There is a reason rigged mesh clothes don’t even come close to fitting right. I suspect it is because most clothes makers do not understand the SL processes that affects rigged mesh in SL. It is sort of a problem of SL being too helpful. The result is some huge percentage of mesh clothes are only supposedly made to fit the Standard Size. The makers are trying. But, what they don’t know is distorting the end result.
First one must understand the problem. Next one must find a method to compensate for the problem. Understanding is not that hard. Finding the compensation method is a bit of a problem, or has been for me.
To understand the problem check out Gaia Clary’s explanation. It is the clearest explanation I know about. See: Avastar vs. Workbench Skeleton.
The quick explanation is: No matter what shape you use to model your clothes, Second Life applies some of your shape settings to the resulting rigged mesh. So, if you use a custom or standard shape and take it into Blender or 3DS to model your clothes, the result will essentially be distorted once the model is taken back into SL. Thus the too big or too small butts and breasts.
So, if you increase butt size 10% in SL’s appearance, export the XML shape to Blender/3DS, model a skirt or pants, then export and import to SL… SL will apply a 10% appearance adjustment on top of the 10% you added in the modeling program, resulting in the butt being too big by 10%. So, you must adjust the shape in the opposite direction for certain settings by twice the appearance adjustment… confusing?… to make it come out correct after SL adds the adjustment back in… yes, it is confusing and a pain.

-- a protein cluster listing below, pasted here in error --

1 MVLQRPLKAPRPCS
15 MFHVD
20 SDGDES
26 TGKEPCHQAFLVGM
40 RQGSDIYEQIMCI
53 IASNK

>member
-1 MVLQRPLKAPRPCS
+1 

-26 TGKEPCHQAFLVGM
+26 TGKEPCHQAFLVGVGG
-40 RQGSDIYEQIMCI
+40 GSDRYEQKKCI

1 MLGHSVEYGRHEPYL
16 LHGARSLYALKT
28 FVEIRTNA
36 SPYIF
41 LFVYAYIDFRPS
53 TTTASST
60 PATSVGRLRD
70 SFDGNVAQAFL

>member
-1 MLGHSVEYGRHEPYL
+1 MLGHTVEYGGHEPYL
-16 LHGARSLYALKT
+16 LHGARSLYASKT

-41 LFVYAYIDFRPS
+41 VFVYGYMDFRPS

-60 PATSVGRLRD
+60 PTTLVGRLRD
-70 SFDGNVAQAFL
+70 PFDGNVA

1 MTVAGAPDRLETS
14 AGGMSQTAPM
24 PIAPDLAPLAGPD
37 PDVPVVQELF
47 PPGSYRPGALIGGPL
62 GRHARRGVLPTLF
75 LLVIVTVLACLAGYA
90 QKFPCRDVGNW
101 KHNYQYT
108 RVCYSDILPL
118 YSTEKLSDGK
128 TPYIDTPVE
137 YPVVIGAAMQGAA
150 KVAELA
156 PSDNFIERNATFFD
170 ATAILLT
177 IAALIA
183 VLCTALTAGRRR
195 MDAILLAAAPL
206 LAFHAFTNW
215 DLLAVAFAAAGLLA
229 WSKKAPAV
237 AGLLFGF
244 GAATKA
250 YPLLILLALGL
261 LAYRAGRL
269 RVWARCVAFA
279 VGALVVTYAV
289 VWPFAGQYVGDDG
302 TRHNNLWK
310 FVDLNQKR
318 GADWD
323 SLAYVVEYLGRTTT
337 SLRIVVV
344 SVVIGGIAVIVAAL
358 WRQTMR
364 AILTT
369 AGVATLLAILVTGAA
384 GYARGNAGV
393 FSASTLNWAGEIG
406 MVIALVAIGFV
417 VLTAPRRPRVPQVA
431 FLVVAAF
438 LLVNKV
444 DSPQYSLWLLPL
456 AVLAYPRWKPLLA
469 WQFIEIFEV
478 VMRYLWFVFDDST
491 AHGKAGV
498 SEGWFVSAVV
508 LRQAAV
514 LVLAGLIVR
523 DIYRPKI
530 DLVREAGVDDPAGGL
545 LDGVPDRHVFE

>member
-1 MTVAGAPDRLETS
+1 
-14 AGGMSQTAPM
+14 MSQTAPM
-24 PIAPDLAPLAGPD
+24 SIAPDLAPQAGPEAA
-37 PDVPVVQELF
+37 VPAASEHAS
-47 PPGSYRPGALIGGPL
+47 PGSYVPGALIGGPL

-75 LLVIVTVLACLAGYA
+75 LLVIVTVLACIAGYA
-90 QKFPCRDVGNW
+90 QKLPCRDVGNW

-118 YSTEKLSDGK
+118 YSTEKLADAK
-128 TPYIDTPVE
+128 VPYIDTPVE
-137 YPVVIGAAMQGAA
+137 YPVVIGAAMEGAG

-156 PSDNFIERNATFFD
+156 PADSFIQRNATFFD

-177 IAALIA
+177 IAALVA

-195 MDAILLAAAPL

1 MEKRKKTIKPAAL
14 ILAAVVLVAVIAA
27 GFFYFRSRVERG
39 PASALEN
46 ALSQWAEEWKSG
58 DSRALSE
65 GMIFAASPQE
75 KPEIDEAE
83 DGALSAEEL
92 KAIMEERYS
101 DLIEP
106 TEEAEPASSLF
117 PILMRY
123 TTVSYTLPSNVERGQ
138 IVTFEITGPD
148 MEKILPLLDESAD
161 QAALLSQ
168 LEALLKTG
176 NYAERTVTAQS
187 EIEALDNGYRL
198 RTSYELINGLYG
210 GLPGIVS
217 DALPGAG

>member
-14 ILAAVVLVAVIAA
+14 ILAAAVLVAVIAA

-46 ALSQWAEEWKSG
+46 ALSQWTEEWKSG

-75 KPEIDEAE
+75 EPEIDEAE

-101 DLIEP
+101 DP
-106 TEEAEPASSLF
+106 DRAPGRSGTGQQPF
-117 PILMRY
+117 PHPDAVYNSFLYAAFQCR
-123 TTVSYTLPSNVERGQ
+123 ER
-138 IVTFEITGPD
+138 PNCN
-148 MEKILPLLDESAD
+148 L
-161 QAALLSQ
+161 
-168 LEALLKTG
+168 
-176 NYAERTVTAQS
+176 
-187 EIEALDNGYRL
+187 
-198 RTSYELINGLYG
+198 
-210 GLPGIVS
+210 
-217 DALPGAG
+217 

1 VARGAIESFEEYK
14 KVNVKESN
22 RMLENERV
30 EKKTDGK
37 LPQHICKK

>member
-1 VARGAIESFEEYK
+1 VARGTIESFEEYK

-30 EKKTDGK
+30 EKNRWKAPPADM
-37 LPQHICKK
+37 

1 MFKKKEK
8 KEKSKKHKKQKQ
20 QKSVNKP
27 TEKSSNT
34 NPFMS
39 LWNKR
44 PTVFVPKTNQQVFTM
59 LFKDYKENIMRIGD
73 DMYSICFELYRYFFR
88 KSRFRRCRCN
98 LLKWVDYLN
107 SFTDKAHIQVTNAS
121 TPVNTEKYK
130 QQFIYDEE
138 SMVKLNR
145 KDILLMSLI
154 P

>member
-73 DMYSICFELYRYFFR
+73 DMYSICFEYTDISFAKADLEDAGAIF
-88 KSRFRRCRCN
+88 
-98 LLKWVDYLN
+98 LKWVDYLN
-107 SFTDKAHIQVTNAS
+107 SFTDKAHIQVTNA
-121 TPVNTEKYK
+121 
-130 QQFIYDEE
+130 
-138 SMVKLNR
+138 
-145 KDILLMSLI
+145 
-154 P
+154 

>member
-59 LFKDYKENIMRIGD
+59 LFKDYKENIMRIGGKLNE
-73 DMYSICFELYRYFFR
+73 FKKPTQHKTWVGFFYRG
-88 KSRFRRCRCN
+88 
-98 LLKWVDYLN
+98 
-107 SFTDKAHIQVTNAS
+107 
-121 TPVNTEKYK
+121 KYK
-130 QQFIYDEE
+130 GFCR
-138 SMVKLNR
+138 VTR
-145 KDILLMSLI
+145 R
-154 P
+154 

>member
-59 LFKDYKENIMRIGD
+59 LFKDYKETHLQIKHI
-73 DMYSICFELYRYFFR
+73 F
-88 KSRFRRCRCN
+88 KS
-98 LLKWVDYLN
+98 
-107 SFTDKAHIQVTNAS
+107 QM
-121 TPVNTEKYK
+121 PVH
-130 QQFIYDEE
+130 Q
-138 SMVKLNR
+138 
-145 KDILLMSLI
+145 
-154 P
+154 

How many SL clothing designers know to do that? From my personal experience, not many.
You can get the Blender file with the Second Life 5 Standard Size models here. They are the models one needs for making standard size clothes in Blender, 3DS, or whatever modeling program. But, one still must compensate for the adjustment the SL system is going to apply to your rigged mesh.
I’ll admit this adjusting compensation was getting way too confusing to deal with. So, I decided to use Avastar and avoid having to deal with the problem. Gaia Clary and her friends and associates worked out the solution to the problem. They modified the Collada exporter to apply the compensation as part of Blender’s SL export process.
I like Avastar and I have used both the original pre-Avastar workbench files made by Gaia and company and the avatar files available from Linden Lab and others in the past. Unfortunately, the avatar situation is complicated as you have just read and those did not work as well as I had hoped. Gaia’s tutorial is the only tutorial explaining what is going on.